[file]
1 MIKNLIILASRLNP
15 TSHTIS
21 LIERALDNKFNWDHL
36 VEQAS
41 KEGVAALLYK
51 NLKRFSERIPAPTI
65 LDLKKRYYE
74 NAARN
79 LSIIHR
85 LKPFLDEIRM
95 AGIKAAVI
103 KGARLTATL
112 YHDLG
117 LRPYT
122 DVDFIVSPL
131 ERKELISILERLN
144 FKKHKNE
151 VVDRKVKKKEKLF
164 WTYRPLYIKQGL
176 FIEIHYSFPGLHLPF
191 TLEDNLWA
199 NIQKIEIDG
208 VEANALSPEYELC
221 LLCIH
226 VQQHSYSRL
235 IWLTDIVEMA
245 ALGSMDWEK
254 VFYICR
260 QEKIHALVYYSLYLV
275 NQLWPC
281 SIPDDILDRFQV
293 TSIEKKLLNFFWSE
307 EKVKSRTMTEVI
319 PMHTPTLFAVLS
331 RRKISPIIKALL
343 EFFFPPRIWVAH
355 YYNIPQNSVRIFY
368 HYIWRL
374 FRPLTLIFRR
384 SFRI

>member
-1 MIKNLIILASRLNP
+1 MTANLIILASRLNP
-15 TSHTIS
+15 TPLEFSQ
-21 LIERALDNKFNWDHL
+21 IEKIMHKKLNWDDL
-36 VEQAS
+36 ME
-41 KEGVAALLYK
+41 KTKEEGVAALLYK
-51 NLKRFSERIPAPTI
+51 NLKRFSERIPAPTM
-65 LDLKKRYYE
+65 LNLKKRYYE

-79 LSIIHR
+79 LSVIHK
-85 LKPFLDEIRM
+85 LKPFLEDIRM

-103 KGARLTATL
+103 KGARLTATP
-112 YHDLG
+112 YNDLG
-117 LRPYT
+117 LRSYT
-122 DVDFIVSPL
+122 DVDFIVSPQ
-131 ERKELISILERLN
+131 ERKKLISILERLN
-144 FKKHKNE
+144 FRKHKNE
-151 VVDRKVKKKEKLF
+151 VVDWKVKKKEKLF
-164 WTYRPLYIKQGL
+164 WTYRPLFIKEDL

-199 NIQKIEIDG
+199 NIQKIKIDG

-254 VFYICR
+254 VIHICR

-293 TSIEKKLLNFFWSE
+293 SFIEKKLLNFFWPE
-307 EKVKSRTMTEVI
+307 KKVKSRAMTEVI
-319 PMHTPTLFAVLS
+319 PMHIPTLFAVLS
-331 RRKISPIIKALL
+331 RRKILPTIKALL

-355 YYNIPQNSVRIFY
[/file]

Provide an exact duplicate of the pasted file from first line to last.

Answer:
1 MIKNLIILASRLNP
15 TSHTIS
21 LIERALDNKFNWDHL
36 VEQAS
41 KEGVAALLYK
51 NLKRFSERIPAPTI
65 LDLKKRYYE
74 NAARN
79 LSIIHR
85 LKPFLDEIRM
95 AGIKAAVI
103 KGARLTATL
112 YHDLG
117 LRPYT
122 DVDFIVSPL
131 ERKELISILERLN
144 FKKHKNE
151 VVDRKVKKKEKLF
164 WTYRPLYIKQGL
176 FIEIHYSFPGLHLPF
191 TLEDNLWA
199 NIQKIEIDG
208 VEANALSPEYELC
221 LLCIH
226 VQQHSYSRL
235 IWLTDIVEMA
245 ALGSMDWEK
254 VFYICR
260 QEKIHALVYYSLYLV
275 NQLWPC
281 SIPDDILDRFQV
293 TSIEKKLLNFFWSE
307 EKVKSRTMTEVI
319 PMHTPTLFAVLS
331 RRKISPIIKALL
343 EFFFPPRIWVAH
355 YYNIPQNSVRIFY
368 HYIWRL
374 FRPLTLIFRR
384 SFRI

>member
-1 MIKNLIILASRLNP
+1 MTANLIILASRLNP
-15 TSHTIS
+15 TPLEFSQ
-21 LIERALDNKFNWDHL
+21 IEKIMHKKLNWDDL
-36 VEQAS
+36 ME
-41 KEGVAALLYK
+41 KTKEEGVAALLYK
-51 NLKRFSERIPAPTI
+51 NLKRFSERIPAPTM
-65 LDLKKRYYE
+65 LNLKKRYYE

-79 LSIIHR
+79 LSVIHK
-85 LKPFLDEIRM
+85 LKPFLEDIRM

-103 KGARLTATL
+103 KGARLTATP
-112 YHDLG
+112 YNDLG
-117 LRPYT
+117 LRSYT
-122 DVDFIVSPL
+122 DVDFIVSPQ
-131 ERKELISILERLN
+131 ERKKLISILERLN
-144 FKKHKNE
+144 FRKHKNE
-151 VVDRKVKKKEKLF
+151 VVDWKVKKKEKLF
-164 WTYRPLYIKQGL
+164 WTYRPLFIKEDL

-199 NIQKIEIDG
+199 NIQKIKIDG

-254 VFYICR
+254 VIHICR

-293 TSIEKKLLNFFWSE
+293 SFIEKKLLNFFWPE
-307 EKVKSRTMTEVI
+307 KKVKSRAMTEVI
-319 PMHTPTLFAVLS
+319 PMHIPTLFAVLS
-331 RRKISPIIKALL
+331 RRKILPTIKALL

-355 YYNIPQNSVRIFY